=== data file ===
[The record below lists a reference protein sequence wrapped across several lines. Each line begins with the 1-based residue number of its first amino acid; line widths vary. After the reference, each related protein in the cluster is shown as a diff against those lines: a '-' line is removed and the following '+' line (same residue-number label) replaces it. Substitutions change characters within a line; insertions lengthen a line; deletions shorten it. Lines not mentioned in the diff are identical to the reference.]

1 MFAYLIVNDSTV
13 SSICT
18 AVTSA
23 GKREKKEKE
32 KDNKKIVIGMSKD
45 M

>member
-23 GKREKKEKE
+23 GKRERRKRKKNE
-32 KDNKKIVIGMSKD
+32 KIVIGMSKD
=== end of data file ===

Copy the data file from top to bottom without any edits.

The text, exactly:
[The record below lists a reference protein sequence wrapped across several lines. Each line begins with the 1-based residue number of its first amino acid; line widths vary. After the reference, each related protein in the cluster is shown as a diff against those lines: a '-' line is removed and the following '+' line (same residue-number label) replaces it. Substitutions change characters within a line; insertions lengthen a line; deletions shorten it. Lines not mentioned in the diff are identical to the reference.]

1 MFAYLIVNDSTV
13 SSICT
18 AVTSA
23 GKREKKEKE
32 KDNKKIVIGMSKD
45 M

>member
-23 GKREKKEKE
+23 GKRERRKRKKNE
-32 KDNKKIVIGMSKD
+32 KIVIGMSKD